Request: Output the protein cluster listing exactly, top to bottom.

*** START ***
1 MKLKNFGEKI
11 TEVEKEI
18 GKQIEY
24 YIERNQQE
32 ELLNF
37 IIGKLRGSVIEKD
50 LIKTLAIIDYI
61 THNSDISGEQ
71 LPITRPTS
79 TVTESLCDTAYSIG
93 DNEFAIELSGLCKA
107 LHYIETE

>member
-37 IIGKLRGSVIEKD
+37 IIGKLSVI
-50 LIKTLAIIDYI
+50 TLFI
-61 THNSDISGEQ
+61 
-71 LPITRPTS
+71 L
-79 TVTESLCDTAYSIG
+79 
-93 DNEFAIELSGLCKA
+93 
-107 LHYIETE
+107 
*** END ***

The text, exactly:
1 MKLKNFGEKI
11 TEVEKEI
18 GKQIEY
24 YIERNQQE
32 ELLNF
37 IIGKLRGSVIEKD
50 LIKTLAIIDYI
61 THNSDISGEQ
71 LPITRPTS
79 TVTESLCDTAYSIG
93 DNEFAIELSGLCKA
107 LHYIETE

>member
-37 IIGKLRGSVIEKD
+37 IIGKLSVI
-50 LIKTLAIIDYI
+50 TLFI
-61 THNSDISGEQ
+61 
-71 LPITRPTS
+71 L
-79 TVTESLCDTAYSIG
+79 
-93 DNEFAIELSGLCKA
+93 
-107 LHYIETE
+107 